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Long-Distance Job Search Do's and Don'ts
by Katharine Hansen, Ph.D.
Here are the keys to a smooth long-distance job search. When job-seekers follow these simple rules and guidelines, you should avoid many of the stresses of seeking employment from a distance.
- Do research your new city to make sure it suits you. See our expanded relocation resources, especially the sites that rate various cities.
- Do read our article, New City, New Job: How to Conduct a Long-Distance Job Search.
- Do devise an overall strategy for relocating, including timing, a relocation budget, and planning for any scouting trips in advance of your move.
- Do determine your job opportunities in your new location. Check out geographic-specific job sites.
- Do look at the career-planning Web sites of colleges in the area you plan to locate to.
- Do explore the possibility of reciprocity agreements between college career centers if you're a new graduate. Your own college likely has a reciprocal agreement with colleges in your new locale that will allow you to use the resources of those colleges' career centers.
- Do make a list of employers to target in your new city and identify key people to contact. A list of about 20 employers is a good goal to shoot for, and you should conduct additional research into these target companies using our guidelines to researching companies.
- Don't forget about using our Quintessential Careers Directory of Company Career Centers to help you research and contact major targeted companies.
- Do plan to "cold call" any employers at which you don't have a potential contact. Cold-calling consists of writing (and then calling) hiring managers at these organizations and ask about job openings and possibilities. You may want to read Cold Calling: A Time-Tested Method of Job-Hunting.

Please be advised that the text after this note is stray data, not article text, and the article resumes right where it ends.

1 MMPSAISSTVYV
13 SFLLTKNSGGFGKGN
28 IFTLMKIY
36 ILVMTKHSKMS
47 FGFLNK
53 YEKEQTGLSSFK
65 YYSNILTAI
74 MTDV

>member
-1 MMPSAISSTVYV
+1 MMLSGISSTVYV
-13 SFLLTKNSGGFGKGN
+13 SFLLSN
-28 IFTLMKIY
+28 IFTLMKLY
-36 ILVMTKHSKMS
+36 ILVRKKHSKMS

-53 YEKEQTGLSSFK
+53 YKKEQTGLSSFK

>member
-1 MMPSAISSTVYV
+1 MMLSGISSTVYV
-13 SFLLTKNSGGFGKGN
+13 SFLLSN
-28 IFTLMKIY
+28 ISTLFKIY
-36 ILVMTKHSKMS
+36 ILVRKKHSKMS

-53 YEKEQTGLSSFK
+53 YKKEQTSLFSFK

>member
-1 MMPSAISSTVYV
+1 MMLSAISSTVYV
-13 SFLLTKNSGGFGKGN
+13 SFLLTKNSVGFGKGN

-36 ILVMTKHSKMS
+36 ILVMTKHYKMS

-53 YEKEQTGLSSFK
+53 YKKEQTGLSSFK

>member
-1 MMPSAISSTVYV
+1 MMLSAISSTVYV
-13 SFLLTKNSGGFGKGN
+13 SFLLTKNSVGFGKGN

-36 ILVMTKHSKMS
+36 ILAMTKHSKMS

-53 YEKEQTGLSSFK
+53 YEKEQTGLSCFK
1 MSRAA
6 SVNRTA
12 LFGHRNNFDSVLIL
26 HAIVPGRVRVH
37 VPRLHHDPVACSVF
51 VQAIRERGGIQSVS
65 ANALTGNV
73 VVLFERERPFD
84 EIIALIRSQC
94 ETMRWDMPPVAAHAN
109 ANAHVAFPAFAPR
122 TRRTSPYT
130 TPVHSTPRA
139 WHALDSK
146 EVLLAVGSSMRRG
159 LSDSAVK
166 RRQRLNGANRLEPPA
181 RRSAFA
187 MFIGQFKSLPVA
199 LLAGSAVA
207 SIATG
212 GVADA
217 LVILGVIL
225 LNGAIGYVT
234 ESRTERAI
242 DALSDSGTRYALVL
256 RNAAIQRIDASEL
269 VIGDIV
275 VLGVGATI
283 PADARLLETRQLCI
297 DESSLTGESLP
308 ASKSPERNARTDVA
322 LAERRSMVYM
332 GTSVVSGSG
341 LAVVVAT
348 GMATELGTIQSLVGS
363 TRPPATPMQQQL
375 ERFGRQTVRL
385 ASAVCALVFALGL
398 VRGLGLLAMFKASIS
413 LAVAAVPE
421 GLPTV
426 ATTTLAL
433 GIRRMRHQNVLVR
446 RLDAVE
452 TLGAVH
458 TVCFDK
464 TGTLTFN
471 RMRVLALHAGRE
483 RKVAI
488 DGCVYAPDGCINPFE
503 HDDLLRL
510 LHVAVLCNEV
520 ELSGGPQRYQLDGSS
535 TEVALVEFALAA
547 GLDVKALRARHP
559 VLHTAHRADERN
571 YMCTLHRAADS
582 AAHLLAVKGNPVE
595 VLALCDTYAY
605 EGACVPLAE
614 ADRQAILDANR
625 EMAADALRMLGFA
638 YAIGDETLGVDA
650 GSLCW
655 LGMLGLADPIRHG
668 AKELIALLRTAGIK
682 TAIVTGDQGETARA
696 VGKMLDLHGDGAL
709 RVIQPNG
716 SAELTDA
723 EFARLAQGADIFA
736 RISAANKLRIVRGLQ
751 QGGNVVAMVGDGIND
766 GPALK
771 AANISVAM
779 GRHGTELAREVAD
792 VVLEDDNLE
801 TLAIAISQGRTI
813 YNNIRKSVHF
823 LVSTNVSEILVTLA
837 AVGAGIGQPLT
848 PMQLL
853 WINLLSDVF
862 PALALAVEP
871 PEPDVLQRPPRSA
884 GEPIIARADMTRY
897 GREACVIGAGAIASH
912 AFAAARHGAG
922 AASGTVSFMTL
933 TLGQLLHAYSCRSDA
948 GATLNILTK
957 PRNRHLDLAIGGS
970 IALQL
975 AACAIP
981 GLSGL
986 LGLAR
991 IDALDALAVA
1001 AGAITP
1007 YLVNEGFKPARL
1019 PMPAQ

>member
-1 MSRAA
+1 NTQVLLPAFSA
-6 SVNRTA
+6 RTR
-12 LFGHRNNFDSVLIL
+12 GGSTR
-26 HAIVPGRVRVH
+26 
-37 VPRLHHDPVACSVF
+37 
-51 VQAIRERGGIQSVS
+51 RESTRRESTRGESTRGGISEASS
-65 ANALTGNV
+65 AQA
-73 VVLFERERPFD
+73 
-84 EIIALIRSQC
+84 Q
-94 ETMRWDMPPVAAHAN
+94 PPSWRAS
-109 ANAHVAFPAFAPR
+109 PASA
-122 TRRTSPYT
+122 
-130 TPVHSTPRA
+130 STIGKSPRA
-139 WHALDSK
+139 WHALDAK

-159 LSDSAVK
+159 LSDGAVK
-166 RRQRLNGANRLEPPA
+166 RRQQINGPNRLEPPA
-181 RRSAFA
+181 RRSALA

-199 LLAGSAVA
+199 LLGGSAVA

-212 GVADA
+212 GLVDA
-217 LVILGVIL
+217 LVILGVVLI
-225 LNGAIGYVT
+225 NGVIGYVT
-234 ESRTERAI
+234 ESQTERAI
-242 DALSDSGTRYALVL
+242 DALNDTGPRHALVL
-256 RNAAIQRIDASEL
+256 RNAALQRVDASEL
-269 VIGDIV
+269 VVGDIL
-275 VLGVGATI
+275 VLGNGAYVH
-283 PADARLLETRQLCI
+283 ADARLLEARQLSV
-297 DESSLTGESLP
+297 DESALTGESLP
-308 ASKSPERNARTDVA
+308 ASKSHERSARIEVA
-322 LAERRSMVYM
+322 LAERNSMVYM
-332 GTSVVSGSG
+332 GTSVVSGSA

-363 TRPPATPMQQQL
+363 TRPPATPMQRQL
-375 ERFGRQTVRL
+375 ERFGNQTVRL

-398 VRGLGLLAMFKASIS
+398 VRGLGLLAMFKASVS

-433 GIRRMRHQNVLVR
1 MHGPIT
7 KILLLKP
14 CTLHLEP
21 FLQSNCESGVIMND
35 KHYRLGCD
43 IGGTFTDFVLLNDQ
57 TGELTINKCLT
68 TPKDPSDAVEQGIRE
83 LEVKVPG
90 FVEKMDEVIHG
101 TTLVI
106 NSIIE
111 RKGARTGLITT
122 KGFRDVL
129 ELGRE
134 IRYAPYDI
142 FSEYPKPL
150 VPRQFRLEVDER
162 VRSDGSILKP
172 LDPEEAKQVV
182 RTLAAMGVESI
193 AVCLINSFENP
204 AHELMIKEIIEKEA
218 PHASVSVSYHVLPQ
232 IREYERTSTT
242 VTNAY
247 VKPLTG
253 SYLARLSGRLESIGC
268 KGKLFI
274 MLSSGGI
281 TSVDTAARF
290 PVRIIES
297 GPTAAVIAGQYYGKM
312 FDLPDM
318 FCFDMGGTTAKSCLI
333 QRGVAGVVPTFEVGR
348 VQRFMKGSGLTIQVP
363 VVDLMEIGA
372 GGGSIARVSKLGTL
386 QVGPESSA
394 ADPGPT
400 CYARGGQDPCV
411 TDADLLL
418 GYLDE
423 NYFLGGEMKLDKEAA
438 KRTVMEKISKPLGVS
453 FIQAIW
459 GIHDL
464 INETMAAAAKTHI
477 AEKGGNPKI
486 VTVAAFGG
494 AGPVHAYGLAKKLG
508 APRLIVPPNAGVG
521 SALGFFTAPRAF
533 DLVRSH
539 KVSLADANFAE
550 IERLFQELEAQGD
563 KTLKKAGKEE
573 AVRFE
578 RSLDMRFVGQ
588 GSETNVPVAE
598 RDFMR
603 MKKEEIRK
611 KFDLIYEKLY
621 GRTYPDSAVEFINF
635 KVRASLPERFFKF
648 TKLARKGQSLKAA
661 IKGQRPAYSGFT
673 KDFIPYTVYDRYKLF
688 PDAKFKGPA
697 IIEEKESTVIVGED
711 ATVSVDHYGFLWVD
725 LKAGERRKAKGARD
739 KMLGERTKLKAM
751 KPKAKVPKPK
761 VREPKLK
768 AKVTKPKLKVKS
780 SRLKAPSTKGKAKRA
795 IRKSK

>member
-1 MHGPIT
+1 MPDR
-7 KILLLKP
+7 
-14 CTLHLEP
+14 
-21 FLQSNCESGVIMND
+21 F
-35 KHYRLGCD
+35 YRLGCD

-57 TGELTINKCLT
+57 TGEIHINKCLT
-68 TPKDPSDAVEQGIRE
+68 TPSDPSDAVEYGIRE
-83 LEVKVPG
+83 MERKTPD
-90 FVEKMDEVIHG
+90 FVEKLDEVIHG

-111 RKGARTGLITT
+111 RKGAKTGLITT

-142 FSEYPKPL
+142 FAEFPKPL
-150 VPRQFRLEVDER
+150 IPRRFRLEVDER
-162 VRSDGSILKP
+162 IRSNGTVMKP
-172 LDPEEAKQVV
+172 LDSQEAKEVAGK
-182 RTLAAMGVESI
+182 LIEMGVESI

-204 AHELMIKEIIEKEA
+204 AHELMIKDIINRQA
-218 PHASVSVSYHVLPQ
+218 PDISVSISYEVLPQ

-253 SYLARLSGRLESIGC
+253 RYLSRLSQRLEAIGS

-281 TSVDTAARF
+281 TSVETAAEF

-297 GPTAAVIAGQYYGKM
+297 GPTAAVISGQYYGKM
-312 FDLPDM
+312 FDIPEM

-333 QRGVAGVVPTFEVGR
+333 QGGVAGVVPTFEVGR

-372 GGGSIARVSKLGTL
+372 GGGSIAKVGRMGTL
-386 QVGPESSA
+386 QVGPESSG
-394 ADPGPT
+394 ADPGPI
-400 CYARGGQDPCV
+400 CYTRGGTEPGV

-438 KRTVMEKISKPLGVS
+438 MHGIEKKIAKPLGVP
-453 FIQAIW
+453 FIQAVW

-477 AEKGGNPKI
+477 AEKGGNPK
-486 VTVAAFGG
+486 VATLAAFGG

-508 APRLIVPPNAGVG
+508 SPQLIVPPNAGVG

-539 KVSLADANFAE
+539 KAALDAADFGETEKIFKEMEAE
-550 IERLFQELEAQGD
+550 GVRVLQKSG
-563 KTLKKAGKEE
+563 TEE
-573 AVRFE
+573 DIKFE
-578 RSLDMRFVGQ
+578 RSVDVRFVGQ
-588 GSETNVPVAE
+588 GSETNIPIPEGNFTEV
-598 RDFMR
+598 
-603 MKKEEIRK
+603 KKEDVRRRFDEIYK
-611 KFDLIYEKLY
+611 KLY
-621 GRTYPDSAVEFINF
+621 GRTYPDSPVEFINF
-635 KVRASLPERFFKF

- Do make sure your cover letter is in good shape and briefly explains your relocation to employers. For help with cover letters, visit Quintessential Careers: Cover Letter Resources, which includes a link to our Cover Letter Tutorial.
- Do include headhunters/recruiters/executive-search firms among those organizations you contact in your new city. You can search for these professionals by location using Oya's Recruiter Directory.
- Do consult newspaper employment ads online, which can be accessed through Quintessential Careers: Classified Job Listings Sites.
- Do read the non-classified portion of your new city's newspaper, particularly the business section, to learn about employment trends and especially new businesses opening in or relocating to the city. Most newspapers can be perused online.
- Don't forget that networking is the best way to get a job, so brainstorm ways you might be able to network in your new city using professional associations, friends, colleagues, and alumni associations, not only of your college but your sorority/fraternity or other college clubs.
- Do tap into your significant other's network if you're relocating to be with a spouse, boyfriend, girlfriend, or fiance/e;. If you're moving because a spouse or fiance/e has been transferred, check into whether your significant other's company offers any consulting or monetary resources for your job search.
- Do plan at least one trip to the new city before your actual relocation, including a preliminary exploratory trip in which you can conduct informational interviews to expand your network in the new city. Find out more about how to set up and conduct informational interviews.